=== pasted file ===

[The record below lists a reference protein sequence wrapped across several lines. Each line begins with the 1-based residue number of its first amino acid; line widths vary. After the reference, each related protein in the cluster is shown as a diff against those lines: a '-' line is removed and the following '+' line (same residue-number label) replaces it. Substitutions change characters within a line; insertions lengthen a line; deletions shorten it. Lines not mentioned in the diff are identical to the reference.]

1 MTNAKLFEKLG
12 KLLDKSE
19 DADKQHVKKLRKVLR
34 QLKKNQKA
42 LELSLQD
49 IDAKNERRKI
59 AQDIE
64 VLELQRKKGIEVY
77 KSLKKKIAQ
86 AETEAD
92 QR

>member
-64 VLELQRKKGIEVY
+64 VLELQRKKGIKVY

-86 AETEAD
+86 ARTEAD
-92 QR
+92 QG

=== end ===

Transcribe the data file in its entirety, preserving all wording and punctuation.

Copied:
[The record below lists a reference protein sequence wrapped across several lines. Each line begins with the 1-based residue number of its first amino acid; line widths vary. After the reference, each related protein in the cluster is shown as a diff against those lines: a '-' line is removed and the following '+' line (same residue-number label) replaces it. Substitutions change characters within a line; insertions lengthen a line; deletions shorten it. Lines not mentioned in the diff are identical to the reference.]

1 MTNAKLFEKLG
12 KLLDKSE
19 DADKQHVKKLRKVLR
34 QLKKNQKA
42 LELSLQD
49 IDAKNERRKI
59 AQDIE
64 VLELQRKKGIEVY
77 KSLKKKIAQ
86 AETEAD
92 QR

>member
-64 VLELQRKKGIEVY
+64 VLELQRKKGIKVY

-86 AETEAD
+86 ARTEAD
-92 QR
+92 QG